The first line says to accept all packet fragments (except the first packet fragment which will be treated as a normal packet). In theory no packet will pass through until it is reassembled, and it won’t be reassembled unless the first packet fragment is passed. Of course there are attacks that can be generated by overloading a machine with packet fragments. But NFS won’t work correctly unless you let fragments through. See Section 7.8 for details.
The other lines allow specific connections from any port on our client host to the specific ports we have made available on our server. This means that if, say, 220.127.116.11 attempts to contact the NFS server it will not be able to mount or see what mounts are available.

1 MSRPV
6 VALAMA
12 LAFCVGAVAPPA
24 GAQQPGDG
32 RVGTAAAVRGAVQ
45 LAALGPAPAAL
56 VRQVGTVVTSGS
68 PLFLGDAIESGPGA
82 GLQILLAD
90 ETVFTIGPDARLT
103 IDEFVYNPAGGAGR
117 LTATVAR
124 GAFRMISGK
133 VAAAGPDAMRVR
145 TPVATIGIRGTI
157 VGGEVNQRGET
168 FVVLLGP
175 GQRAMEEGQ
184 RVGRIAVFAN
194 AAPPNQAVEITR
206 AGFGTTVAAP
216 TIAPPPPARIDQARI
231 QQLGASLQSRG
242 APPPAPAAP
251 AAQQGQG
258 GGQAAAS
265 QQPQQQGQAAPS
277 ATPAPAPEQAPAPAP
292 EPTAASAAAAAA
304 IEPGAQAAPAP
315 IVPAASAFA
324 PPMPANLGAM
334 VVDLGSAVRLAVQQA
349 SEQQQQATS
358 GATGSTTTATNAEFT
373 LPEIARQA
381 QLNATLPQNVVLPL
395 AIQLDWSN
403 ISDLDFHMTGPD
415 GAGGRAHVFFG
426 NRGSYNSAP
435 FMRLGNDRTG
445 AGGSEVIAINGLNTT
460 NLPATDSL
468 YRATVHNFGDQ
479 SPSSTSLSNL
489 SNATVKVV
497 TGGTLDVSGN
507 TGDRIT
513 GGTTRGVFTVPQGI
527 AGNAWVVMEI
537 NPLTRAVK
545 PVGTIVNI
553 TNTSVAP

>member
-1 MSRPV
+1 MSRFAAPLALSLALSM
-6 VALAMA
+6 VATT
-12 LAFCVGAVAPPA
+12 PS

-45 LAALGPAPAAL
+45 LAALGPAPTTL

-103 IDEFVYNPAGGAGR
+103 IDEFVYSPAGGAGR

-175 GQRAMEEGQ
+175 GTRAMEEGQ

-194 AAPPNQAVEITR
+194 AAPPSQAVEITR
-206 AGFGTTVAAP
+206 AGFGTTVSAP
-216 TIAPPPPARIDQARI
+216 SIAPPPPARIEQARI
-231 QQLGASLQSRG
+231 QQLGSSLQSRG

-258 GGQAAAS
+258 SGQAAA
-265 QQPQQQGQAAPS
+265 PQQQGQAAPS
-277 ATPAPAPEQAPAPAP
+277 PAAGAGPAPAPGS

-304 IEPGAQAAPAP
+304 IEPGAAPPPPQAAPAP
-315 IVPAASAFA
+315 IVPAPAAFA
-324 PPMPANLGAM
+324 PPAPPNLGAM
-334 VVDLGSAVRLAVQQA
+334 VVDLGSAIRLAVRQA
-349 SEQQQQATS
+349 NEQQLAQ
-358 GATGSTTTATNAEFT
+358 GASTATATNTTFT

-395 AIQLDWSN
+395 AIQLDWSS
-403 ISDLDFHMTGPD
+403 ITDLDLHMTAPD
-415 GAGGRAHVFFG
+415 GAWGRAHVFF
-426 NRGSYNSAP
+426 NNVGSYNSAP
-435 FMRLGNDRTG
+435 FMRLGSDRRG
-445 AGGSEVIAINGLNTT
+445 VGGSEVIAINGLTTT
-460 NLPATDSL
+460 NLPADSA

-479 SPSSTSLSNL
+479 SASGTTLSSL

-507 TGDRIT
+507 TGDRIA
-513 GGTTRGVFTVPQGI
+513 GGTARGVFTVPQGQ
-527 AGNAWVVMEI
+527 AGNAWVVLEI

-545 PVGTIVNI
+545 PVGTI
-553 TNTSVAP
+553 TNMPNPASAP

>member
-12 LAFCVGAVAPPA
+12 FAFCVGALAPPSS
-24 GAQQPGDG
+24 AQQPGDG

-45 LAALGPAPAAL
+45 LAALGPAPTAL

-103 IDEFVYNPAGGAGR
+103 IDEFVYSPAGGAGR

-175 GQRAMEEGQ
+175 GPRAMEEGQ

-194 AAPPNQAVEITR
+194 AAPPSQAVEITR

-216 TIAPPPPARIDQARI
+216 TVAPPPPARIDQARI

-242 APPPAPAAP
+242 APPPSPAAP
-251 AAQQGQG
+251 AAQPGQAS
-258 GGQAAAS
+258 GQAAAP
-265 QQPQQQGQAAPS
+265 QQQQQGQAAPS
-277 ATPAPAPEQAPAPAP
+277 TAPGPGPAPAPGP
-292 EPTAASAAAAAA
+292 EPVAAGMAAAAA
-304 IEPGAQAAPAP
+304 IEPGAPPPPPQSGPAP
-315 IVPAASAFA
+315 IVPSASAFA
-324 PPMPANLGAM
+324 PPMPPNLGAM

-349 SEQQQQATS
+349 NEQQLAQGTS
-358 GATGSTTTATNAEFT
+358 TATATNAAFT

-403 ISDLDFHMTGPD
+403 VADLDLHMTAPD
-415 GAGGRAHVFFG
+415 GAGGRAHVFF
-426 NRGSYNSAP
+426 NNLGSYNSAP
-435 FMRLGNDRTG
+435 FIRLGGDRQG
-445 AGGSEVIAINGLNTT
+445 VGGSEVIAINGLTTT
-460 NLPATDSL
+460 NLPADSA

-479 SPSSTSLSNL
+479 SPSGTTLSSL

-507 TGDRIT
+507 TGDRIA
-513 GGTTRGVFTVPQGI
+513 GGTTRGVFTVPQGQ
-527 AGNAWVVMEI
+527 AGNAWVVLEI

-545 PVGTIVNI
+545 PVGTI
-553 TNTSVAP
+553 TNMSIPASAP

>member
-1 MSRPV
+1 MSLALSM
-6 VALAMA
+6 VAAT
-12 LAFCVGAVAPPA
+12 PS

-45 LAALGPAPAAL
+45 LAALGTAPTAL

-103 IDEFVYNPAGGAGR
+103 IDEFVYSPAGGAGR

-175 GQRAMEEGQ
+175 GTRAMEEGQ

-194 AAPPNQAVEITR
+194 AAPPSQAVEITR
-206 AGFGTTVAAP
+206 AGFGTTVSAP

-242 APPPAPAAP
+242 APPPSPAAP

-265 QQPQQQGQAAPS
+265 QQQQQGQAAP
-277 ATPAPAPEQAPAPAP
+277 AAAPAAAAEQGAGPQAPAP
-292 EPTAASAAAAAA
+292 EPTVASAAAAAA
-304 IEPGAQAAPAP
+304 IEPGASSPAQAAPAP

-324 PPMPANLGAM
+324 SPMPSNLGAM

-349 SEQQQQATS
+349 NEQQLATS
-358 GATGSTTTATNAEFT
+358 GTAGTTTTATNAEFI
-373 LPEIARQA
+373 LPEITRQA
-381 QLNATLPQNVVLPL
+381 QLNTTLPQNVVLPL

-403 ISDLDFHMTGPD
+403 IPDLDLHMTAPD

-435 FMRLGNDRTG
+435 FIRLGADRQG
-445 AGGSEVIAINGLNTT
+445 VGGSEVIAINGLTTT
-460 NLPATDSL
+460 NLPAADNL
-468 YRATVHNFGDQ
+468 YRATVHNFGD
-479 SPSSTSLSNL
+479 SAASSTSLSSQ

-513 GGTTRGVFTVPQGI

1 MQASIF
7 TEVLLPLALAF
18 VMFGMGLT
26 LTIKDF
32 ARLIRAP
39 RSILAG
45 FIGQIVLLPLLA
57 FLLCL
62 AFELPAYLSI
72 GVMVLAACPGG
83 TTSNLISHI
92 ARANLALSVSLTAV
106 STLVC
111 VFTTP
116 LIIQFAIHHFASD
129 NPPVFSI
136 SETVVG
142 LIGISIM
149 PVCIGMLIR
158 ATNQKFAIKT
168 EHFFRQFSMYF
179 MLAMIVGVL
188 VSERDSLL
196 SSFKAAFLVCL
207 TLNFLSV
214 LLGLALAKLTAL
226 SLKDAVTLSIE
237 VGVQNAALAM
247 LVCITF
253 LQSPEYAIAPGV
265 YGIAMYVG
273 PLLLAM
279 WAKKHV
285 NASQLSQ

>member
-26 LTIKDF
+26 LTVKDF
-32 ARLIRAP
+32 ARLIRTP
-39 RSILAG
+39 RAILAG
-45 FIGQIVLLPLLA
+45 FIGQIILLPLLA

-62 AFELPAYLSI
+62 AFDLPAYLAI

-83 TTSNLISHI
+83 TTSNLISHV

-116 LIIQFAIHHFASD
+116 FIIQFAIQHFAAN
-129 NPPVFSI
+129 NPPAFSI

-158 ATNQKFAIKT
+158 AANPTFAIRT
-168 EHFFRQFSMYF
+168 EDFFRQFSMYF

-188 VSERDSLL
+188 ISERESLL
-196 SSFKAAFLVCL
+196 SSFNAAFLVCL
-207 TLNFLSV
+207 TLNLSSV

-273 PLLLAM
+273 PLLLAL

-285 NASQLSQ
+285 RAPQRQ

With the new port pinning capabilities it is obviously much easier to control what hosts are allowed to mount your NFS shares. It is worth mentioning that NFS is not an encrypted protocol and anyone on the same physical network could sniff the traffic and reassemble the information being passed back and forth.
6.5. Tunneling NFS through SSH
One method of encrypting NFS traffic over a network is to use the port-forwarding capabilities of ssh. However, as we shall see, doing so has a serious drawback if you do not utterly and completely trust the local users on your server.
The first step will be to export files to the localhost. For example, to export the /home partition, enter the following into /etc/exports:
The next step is to use ssh to forward ports. For example, ssh can tell the server to forward to any port on any machine from a port on the client. Let us assume, as in the previous section, that our server is 192.168.0.42, and that we have pinned mountd to port 32767 using the argument -p 32767. Then, on the client, we’ll type:
# ssh email@example.com -L 250:localhost:2049 -f sleep 60m
# ssh firstname.lastname@example.org -L 251:localhost:32767 -f sleep 60m